The value of accessible language

Camilla Tarpey-Schwed, Columnist

I may not be the only one who feels a burst of energy when I decipher difficult readings for my classes and communicate abstract and theoretical concepts through complex language. This is because the college classroom environment encourages us to ground our dialogue in the academic and theoretical language that we are also being taught. This environment, however, is unique, because everyone is introduced to similar language and specific theoretical ideas, unlike many conversations outside the classroom where everyone has different interests and backgrounds. 

This classroom practice has resulted in discourses that are not only inaccessible but also abstracted from the real-world issues they seek to understand and address. Language can be a way to open conversations, but it can also be an exclusionary barrier to productive dialogue. In order to foster inclusive discourses, we must not only remain aware of the type of language we use to communicate and its effects, but we must also form dialogues that are universally accessible.

Inaccessible language can be defined as any type of language that excludes certain people from accessing, understanding and using the language. Such language can make it difficult to enter conversations and spaces. Types of inaccessible language can include jargon (technical vocabulary) and abstractions.

Abstraction is a form of inaccessible language because its conceptual nature  distances oneself from important, emotionally grounded conversations about identity and experience. From my view, I’ve noticed that I and others are afraid that we will hurt others or say something wrong when discussing experiences of race, gender/sexuality, class and disability. 

Abstraction can also be a way to avoid these types of conversations by using words that distance the discussion from real-world issues and experiences. For example, when discussing privilege, we may use abstract words such as “racism,” instead of describing real-world examples of our privilege. We can also state that we’re committed to diversity, equity and inclusion, yet fail to explicitly and clearly describe concrete steps that we believe should be taken to make our institutions more accepting.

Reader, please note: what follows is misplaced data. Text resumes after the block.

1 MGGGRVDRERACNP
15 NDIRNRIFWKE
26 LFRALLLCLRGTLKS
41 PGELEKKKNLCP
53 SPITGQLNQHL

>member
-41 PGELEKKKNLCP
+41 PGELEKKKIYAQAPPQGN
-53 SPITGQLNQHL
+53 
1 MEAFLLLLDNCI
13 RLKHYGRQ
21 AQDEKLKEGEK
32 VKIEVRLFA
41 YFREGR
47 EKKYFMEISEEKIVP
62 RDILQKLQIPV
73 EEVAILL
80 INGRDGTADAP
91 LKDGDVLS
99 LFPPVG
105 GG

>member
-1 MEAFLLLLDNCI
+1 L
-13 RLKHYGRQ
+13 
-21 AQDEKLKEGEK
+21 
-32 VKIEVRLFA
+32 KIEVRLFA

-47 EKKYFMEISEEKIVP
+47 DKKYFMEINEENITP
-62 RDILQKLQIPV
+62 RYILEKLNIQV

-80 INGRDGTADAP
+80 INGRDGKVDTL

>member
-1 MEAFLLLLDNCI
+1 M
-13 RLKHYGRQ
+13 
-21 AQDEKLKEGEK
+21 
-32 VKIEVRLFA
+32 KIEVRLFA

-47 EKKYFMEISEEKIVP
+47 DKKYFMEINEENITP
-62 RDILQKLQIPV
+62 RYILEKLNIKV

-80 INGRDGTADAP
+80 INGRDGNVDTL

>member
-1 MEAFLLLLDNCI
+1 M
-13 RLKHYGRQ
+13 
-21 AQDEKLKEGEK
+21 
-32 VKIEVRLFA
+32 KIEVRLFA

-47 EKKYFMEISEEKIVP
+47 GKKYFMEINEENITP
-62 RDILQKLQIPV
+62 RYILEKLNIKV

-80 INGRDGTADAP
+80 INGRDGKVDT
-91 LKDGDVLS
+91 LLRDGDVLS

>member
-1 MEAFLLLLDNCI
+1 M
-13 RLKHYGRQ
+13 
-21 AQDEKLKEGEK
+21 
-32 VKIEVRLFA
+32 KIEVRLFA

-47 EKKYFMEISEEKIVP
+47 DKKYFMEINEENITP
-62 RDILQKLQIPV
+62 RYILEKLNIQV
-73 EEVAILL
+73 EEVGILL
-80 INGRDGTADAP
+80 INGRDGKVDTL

The use of abstract and theoretical language in an higher education environment is a form of elitism as well. Theoretical language is difficult for anyone to comprehend, and coupled with the myth that academic language equates to intelligence, such language renders individuals who use theoretical language superior and those who do not inferior. Additionally, when we problematically believe that we are superior to others and know everything about a topic or issue, productive conversations are shut down. 

Don’t get me wrong. I absolutely love theory. I find it useful for understanding different concepts and ideas that we come in contact with and that frame our everyday experiences. My point is that abstract, theoretical language is problematic when we immediately believe that we speak truth just because we use and understand such language.

To provide an example, I am taking a rhetorical theory class this semester. I have been so inspired by the concepts I have learned, and so I often try to facilitate conversations with my friends and family about what I’ve learned. At first, it was difficult to translate how the theories applied to real-world experiences, and the big words and abstract concepts I used deterred my family and friends. Through time, I found that I was able to communicate my ideas effectively in a comprehensible, less abstract manner. 

Ironically this article may also be inaccessible. Using accessible language is a skill that I am continuing to work on, and it should be something we all keep in mind. When contributing to conversations and dialogues, we should not only remain aware of the language we use to communicate but also recognize our own positionalities, experiences and perspectives.